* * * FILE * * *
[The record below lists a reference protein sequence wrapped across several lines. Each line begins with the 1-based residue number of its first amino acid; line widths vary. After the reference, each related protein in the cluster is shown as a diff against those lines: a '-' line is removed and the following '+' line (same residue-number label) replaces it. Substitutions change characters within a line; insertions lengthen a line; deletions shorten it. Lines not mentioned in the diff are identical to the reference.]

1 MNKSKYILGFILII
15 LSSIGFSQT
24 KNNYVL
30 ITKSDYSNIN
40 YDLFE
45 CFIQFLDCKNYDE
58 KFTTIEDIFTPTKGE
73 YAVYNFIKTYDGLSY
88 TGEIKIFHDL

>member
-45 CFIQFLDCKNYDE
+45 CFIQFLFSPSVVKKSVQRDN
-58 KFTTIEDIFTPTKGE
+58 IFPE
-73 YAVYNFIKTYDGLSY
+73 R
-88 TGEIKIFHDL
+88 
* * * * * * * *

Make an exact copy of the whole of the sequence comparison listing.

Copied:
[The record below lists a reference protein sequence wrapped across several lines. Each line begins with the 1-based residue number of its first amino acid; line widths vary. After the reference, each related protein in the cluster is shown as a diff against those lines: a '-' line is removed and the following '+' line (same residue-number label) replaces it. Substitutions change characters within a line; insertions lengthen a line; deletions shorten it. Lines not mentioned in the diff are identical to the reference.]

1 MNKSKYILGFILII
15 LSSIGFSQT
24 KNNYVL
30 ITKSDYSNIN
40 YDLFE
45 CFIQFLDCKNYDE
58 KFTTIEDIFTPTKGE
73 YAVYNFIKTYDGLSY
88 TGEIKIFHDL

>member
-45 CFIQFLDCKNYDE
+45 CFIQFLFSPSVVKKSVQRDN
-58 KFTTIEDIFTPTKGE
+58 IFPE
-73 YAVYNFIKTYDGLSY
+73 R
-88 TGEIKIFHDL
+88 